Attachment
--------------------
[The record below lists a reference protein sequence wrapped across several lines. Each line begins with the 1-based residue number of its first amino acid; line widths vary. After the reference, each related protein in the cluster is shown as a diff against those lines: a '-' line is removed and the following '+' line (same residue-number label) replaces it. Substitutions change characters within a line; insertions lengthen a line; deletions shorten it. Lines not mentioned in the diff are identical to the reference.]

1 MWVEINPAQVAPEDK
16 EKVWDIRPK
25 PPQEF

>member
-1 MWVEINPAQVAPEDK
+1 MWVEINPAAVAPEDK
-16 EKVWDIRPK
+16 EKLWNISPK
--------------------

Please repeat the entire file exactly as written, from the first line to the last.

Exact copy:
[The record below lists a reference protein sequence wrapped across several lines. Each line begins with the 1-based residue number of its first amino acid; line widths vary. After the reference, each related protein in the cluster is shown as a diff against those lines: a '-' line is removed and the following '+' line (same residue-number label) replaces it. Substitutions change characters within a line; insertions lengthen a line; deletions shorten it. Lines not mentioned in the diff are identical to the reference.]

1 MWVEINPAQVAPEDK
16 EKVWDIRPK
25 PPQEF

>member
-1 MWVEINPAQVAPEDK
+1 MWVEINPAAVAPEDK
-16 EKVWDIRPK
+16 EKLWNISPK